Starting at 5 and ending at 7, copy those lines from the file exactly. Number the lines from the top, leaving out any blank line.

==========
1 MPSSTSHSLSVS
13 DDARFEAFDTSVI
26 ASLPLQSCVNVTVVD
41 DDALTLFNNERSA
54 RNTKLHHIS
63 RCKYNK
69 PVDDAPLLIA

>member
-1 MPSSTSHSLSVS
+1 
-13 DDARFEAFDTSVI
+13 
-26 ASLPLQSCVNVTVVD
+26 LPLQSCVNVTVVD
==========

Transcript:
54 RNTKLHHIS
63 RCKYNK
69 PVDDAPLLIA